Ranking: #85/111

Director: Vittorio De Sica (Italy)

Genre: War Drama

Two Women is a delicately executed Neo Realist portrait of Italy during World War 2, its story told through the eyes of the character played by the legendary actress Sophia Loren, a widower and mother called Cesira. The bulk of the plot is taken up with the journey she and her daughter, Rosetta, take out of their city after an air raid. The dislocation of war is subtly revealed by their need to flee their home, but this is never a preachy message. Like all good story-tellers, the message remains embedded in the story.

There is great tenderness in the love between mother and daughter, which offsets the harshness of the war conditions surrounding them. This contrast is brilliantly engineered to create balance in the “big picture” about war which De Sica is communicating in the film.

For a war drama, the diretcor employs an extraordinarily light grey palette in this black-and-white movie, once again softening the impact of war for large sections of the film. However, in the last days of the war, during the return of Cesira and Rosetta to Rome across mountains, they stop over to sleep in a bombed-out church and the cruelty of war intervenes to bring heartache to them.  There, the two women are gang-raped by soldiers. The setting of the church for this attack symbolises the desecration represented by these acts of violence. This scene is shot with the utmost sensitivity in total silence, as the women blank out their minds to survive the horror of being sexually assaulted. There is no gratuitous violence or sexuality to distract the viewer from the contemplation of the terror happening to the two main characters in the movie. The sense of devastation is palpable. War becomes rape and rape becomes war. It’s one of the most stunning scenes of war I’ve ever seen in film.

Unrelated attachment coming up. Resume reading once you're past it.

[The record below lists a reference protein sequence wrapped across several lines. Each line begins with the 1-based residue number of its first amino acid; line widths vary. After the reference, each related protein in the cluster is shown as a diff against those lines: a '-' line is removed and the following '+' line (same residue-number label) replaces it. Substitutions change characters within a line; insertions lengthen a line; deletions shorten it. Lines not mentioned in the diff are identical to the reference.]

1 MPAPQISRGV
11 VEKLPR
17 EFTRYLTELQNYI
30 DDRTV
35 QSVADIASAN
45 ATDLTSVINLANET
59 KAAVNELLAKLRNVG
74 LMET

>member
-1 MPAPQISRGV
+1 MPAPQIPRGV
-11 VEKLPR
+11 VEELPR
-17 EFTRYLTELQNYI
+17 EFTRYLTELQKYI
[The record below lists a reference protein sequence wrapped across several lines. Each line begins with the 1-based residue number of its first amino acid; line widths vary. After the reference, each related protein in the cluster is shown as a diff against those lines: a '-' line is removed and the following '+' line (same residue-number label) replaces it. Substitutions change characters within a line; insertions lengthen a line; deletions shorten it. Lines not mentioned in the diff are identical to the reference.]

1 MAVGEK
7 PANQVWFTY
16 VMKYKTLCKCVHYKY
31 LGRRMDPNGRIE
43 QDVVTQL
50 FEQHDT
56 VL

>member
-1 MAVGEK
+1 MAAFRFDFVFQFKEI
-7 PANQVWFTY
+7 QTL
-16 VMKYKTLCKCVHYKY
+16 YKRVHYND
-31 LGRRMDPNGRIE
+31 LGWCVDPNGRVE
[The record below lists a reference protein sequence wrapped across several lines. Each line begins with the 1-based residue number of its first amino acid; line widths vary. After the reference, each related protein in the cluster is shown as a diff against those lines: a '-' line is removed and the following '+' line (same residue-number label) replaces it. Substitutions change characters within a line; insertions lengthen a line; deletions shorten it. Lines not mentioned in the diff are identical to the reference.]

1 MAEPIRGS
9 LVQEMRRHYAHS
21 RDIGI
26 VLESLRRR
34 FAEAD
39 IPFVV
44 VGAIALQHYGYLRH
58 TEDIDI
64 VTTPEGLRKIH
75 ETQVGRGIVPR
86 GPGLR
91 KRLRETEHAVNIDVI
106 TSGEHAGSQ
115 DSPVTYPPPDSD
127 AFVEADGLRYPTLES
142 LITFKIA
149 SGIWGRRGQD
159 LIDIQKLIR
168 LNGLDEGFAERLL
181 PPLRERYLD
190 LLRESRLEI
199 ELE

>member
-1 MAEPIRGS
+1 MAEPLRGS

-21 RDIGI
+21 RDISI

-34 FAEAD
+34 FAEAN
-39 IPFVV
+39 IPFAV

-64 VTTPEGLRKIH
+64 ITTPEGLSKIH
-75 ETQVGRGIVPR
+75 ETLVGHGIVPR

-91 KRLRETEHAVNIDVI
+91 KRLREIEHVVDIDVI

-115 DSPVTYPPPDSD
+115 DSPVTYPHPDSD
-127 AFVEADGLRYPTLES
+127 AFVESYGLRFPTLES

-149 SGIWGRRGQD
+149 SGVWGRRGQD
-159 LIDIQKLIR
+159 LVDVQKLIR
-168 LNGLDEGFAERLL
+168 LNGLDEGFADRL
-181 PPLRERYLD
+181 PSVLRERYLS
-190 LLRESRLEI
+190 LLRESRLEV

In the end, the timeless love between a mother and daughter prevails as the strongest force in the story, enabling some healing to take place following the rapes. It’s a realistic redemptive story of overcoming war’s terrors by accepting what has happened (“you can’t escape from yourself”) with the strength of love.

In my view, this is De Sica’s best movie after his iconic The Bicycle Thieves. It’s a very sensitive war drama told from a female perspective and expressed in expressive cinematic terms without any overt didactic messaging.